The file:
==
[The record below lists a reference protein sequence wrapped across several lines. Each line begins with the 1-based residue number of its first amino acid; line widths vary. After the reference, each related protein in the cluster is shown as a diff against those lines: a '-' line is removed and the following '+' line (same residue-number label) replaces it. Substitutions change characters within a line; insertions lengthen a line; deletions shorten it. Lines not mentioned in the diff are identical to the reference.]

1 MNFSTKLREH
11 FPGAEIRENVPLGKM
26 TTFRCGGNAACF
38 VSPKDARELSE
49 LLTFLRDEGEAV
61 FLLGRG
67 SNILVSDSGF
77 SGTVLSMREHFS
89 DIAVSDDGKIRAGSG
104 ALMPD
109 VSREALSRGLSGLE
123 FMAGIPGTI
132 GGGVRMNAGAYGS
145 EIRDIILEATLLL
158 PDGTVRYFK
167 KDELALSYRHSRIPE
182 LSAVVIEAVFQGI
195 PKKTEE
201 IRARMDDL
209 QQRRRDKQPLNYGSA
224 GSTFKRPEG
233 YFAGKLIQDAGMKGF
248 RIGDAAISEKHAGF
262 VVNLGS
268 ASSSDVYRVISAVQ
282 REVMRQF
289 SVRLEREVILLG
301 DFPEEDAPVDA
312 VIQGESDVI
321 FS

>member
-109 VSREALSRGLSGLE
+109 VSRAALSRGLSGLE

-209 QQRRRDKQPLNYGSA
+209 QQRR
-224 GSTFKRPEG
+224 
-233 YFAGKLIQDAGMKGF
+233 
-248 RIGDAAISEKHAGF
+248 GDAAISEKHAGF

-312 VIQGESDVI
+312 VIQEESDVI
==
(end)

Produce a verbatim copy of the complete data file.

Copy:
[The record below lists a reference protein sequence wrapped across several lines. Each line begins with the 1-based residue number of its first amino acid; line widths vary. After the reference, each related protein in the cluster is shown as a diff against those lines: a '-' line is removed and the following '+' line (same residue-number label) replaces it. Substitutions change characters within a line; insertions lengthen a line; deletions shorten it. Lines not mentioned in the diff are identical to the reference.]

1 MNFSTKLREH
11 FPGAEIRENVPLGKM
26 TTFRCGGNAACF
38 VSPKDARELSE
49 LLTFLRDEGEAV
61 FLLGRG
67 SNILVSDSGF
77 SGTVLSMREHFS
89 DIAVSDDGKIRAGSG
104 ALMPD
109 VSREALSRGLSGLE
123 FMAGIPGTI
132 GGGVRMNAGAYGS
145 EIRDIILEATLLL
158 PDGTVRYFK
167 KDELALSYRHSRIPE
182 LSAVVIEAVFQGI
195 PKKTEE
201 IRARMDDL
209 QQRRRDKQPLNYGSA
224 GSTFKRPEG
233 YFAGKLIQDAGMKGF
248 RIGDAAISEKHAGF
262 VVNLGS
268 ASSSDVYRVISAVQ
282 REVMRQF
289 SVRLEREVILLG
301 DFPEEDAPVDA
312 VIQGESDVI
321 FS

>member
-109 VSREALSRGLSGLE
+109 VSRAALSRGLSGLE

-209 QQRRRDKQPLNYGSA
+209 QQRR
-224 GSTFKRPEG
+224 
-233 YFAGKLIQDAGMKGF
+233 
-248 RIGDAAISEKHAGF
+248 GDAAISEKHAGF

-312 VIQGESDVI
+312 VIQEESDVI